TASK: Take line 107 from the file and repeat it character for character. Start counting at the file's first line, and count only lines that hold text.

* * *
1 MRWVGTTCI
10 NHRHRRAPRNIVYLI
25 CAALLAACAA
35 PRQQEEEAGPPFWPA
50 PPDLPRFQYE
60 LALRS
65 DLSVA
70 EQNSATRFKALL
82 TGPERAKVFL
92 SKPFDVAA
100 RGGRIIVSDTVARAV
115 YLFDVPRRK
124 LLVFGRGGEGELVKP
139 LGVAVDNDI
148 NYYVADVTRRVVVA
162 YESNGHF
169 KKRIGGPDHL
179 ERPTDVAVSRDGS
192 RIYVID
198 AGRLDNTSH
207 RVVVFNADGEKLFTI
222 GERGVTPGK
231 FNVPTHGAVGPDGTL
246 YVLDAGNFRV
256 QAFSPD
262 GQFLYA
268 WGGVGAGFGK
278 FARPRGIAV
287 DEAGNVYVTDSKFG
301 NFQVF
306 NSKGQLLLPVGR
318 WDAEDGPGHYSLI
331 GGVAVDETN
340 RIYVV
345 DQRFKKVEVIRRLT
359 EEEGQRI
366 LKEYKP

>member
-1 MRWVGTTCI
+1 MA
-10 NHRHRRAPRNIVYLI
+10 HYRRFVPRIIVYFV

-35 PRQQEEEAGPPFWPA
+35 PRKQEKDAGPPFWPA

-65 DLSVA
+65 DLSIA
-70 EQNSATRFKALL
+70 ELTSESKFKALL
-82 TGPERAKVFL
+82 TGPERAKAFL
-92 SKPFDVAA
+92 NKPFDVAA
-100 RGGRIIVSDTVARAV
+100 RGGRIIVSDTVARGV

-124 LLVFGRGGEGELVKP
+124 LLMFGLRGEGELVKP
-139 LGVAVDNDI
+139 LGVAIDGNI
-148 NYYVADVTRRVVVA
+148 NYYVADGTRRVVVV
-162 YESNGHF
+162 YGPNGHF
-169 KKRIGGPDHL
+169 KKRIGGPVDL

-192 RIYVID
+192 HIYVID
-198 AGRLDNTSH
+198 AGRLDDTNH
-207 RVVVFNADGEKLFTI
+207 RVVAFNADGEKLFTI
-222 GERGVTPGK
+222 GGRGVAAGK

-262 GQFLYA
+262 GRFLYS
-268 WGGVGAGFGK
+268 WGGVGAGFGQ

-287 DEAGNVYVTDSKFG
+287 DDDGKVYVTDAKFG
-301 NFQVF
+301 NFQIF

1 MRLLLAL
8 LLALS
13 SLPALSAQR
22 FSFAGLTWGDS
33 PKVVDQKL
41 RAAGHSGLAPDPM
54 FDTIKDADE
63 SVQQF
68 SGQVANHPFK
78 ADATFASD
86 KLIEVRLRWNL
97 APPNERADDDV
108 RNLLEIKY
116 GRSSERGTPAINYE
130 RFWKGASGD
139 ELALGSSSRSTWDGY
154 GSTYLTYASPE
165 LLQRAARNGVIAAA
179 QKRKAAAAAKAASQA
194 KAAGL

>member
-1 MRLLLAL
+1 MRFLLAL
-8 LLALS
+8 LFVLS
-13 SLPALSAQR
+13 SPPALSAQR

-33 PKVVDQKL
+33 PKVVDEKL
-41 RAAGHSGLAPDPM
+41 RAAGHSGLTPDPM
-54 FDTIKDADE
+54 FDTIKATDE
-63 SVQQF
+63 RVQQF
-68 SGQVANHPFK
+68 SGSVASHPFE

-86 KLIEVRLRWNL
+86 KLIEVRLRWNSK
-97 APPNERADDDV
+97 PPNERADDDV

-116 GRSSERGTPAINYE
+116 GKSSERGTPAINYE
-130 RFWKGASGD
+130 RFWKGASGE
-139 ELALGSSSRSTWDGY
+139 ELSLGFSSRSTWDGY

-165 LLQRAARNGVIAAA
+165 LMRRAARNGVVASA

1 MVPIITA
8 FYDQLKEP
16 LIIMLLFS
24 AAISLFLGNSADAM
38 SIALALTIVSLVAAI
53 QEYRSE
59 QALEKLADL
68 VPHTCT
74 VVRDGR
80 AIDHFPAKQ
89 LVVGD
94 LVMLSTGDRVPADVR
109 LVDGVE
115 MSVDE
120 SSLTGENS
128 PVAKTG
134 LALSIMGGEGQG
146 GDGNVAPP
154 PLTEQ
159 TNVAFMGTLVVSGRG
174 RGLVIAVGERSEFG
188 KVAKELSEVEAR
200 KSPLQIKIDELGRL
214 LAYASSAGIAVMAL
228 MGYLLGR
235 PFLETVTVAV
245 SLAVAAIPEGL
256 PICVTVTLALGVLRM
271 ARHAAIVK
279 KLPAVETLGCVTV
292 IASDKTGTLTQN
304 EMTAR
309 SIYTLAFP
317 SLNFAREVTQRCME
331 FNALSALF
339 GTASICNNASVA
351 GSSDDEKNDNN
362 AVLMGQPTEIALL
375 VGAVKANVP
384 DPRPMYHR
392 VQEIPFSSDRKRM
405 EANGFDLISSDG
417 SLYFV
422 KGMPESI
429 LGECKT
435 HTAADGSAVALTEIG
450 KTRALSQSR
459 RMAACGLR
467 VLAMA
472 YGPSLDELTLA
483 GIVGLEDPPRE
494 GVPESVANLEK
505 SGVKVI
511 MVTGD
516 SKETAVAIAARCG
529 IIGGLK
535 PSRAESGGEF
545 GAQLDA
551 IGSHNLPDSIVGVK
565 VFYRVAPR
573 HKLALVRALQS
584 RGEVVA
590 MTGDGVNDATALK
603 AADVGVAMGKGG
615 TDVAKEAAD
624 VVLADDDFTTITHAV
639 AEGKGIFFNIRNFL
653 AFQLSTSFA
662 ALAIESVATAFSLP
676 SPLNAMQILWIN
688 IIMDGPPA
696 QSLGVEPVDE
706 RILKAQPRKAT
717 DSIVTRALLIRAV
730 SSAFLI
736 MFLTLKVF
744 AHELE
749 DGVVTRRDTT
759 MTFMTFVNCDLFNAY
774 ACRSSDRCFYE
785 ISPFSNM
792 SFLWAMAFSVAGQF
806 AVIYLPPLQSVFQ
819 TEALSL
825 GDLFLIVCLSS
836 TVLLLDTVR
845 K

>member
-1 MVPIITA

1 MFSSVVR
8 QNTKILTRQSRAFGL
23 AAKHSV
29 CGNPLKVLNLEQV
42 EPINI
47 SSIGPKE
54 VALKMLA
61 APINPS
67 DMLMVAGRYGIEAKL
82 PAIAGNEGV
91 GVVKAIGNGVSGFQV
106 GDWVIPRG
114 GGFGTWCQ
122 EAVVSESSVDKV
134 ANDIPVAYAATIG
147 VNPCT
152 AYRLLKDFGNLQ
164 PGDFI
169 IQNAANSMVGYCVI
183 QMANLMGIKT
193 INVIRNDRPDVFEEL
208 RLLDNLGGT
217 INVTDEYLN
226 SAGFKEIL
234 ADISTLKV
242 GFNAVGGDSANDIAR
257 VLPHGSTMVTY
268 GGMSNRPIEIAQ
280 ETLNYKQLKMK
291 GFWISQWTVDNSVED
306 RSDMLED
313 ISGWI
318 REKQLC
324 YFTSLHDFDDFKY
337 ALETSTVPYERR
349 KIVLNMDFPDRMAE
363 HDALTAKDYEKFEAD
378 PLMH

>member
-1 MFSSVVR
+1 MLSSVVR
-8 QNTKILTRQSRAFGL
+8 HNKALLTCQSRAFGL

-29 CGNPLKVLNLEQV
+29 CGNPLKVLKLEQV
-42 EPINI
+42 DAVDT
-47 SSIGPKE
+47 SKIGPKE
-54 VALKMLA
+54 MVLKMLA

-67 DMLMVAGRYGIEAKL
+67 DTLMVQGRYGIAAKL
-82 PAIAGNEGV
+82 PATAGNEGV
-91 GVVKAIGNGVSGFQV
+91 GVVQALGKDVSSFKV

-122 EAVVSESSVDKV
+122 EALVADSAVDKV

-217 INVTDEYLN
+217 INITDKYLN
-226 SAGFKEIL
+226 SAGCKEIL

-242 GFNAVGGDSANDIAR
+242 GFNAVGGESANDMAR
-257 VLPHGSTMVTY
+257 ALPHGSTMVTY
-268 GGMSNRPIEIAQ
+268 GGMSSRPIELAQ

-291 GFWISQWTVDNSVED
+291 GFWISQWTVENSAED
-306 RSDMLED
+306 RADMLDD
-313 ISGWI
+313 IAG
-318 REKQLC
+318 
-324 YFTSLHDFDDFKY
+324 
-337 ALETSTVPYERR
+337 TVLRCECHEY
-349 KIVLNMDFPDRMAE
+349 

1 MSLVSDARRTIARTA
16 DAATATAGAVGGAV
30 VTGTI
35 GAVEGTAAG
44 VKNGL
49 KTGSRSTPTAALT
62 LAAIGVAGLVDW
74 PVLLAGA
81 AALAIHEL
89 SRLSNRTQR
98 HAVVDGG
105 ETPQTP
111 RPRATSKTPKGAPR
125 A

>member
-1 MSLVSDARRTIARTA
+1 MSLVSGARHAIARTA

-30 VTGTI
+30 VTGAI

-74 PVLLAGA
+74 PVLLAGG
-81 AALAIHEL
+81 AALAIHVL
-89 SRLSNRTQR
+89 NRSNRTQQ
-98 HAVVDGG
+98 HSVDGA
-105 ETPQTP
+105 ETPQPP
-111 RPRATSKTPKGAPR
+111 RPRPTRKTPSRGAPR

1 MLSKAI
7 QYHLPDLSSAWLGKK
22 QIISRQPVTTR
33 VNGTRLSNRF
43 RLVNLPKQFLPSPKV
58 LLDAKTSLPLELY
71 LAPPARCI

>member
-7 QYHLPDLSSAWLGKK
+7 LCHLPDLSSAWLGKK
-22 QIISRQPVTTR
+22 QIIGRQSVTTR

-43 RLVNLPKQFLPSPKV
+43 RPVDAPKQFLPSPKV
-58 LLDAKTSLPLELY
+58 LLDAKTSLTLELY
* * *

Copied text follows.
+13 SPPALSAQR